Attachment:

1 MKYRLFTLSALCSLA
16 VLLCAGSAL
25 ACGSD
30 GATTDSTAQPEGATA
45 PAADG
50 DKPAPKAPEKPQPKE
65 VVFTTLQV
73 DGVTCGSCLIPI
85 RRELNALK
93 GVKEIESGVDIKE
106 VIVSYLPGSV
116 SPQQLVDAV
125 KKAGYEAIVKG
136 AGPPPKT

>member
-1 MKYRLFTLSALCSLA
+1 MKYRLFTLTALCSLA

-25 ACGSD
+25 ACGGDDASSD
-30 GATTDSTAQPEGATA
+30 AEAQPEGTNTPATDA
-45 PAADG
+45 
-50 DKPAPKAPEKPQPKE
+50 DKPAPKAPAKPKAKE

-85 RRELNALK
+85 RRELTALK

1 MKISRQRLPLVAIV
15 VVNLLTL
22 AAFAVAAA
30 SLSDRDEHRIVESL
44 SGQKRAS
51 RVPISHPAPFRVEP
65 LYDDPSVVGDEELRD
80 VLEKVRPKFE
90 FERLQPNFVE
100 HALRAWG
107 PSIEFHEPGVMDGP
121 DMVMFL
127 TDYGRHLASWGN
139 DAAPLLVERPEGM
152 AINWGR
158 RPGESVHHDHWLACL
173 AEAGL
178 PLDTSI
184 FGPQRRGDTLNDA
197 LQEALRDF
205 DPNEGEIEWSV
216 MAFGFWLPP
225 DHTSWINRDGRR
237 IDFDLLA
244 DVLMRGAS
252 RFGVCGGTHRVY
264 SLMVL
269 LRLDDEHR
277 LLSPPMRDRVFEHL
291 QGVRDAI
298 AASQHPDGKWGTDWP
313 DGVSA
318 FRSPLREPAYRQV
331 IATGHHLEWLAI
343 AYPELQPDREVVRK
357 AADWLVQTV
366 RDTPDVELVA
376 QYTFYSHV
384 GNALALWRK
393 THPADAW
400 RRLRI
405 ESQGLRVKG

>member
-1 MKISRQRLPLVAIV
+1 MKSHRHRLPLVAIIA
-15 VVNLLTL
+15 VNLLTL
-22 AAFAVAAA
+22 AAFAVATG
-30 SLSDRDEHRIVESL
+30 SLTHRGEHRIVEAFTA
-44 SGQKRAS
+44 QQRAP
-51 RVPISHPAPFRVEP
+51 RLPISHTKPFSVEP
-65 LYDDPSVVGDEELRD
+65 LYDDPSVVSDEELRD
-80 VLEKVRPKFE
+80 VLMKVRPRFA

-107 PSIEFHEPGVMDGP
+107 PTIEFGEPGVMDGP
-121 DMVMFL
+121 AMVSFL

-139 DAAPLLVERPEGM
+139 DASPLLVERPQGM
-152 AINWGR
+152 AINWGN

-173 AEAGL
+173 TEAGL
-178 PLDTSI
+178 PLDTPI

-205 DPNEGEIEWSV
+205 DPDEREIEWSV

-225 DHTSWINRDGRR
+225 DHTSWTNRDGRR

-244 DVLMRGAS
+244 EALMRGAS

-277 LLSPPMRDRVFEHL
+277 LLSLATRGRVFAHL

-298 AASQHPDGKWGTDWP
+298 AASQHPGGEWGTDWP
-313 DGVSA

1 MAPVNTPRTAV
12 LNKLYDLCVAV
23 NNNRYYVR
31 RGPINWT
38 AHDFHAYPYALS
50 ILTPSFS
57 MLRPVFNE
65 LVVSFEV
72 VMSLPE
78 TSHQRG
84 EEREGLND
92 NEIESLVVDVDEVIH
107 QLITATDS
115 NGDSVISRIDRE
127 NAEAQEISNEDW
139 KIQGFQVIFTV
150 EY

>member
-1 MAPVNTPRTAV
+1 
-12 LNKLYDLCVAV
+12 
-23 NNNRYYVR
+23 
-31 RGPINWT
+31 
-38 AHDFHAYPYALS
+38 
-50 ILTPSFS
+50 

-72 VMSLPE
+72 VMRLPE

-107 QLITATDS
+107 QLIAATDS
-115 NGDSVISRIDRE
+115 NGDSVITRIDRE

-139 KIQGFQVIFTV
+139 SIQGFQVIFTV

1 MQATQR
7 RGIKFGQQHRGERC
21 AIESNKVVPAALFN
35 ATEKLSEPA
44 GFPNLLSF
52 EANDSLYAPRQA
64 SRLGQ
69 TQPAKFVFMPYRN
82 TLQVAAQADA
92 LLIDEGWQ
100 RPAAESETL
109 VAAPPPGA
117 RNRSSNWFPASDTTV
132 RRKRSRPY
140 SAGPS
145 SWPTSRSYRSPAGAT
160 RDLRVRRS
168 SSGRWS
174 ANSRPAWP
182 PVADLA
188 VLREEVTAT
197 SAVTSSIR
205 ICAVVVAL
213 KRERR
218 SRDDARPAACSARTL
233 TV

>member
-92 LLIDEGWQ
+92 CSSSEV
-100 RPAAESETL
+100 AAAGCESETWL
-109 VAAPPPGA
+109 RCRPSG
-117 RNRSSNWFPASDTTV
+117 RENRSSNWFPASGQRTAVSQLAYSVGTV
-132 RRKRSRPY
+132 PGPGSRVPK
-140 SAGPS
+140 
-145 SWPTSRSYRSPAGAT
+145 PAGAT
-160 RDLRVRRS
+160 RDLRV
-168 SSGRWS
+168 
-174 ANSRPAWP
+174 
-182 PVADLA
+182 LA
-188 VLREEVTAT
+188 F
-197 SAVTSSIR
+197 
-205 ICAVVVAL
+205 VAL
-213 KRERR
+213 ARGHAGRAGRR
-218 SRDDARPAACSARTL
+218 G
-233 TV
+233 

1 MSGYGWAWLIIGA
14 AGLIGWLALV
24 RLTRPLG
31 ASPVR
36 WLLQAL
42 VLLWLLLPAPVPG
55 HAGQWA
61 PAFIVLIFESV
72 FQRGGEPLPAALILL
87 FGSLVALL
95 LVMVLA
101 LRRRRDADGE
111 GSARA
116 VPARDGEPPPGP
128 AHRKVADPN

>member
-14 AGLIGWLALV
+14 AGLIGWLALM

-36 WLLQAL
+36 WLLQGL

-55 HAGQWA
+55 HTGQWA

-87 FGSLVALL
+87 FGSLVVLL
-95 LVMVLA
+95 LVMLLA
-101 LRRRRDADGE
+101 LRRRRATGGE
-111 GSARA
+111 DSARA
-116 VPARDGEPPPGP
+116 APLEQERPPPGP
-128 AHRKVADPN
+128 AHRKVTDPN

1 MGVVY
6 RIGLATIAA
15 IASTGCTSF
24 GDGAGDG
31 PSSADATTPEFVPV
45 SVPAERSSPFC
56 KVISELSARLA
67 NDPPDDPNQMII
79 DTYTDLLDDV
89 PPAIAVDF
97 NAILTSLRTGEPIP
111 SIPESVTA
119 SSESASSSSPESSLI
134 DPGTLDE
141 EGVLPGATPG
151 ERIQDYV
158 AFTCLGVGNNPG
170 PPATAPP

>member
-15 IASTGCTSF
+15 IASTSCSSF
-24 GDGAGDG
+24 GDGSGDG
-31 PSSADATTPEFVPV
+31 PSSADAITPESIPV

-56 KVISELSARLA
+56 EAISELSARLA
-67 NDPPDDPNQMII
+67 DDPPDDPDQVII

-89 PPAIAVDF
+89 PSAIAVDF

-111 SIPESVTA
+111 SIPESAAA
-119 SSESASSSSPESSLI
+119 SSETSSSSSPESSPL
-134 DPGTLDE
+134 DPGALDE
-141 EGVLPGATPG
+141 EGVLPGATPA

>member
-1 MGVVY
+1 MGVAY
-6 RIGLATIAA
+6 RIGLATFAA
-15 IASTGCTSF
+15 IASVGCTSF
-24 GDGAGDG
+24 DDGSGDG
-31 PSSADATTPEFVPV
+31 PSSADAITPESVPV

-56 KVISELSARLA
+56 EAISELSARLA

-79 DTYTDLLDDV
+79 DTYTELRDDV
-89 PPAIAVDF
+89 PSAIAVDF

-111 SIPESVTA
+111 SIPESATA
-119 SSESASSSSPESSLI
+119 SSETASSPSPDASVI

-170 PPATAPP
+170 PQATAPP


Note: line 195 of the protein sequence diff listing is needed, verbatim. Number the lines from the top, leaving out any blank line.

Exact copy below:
-182 PVADLA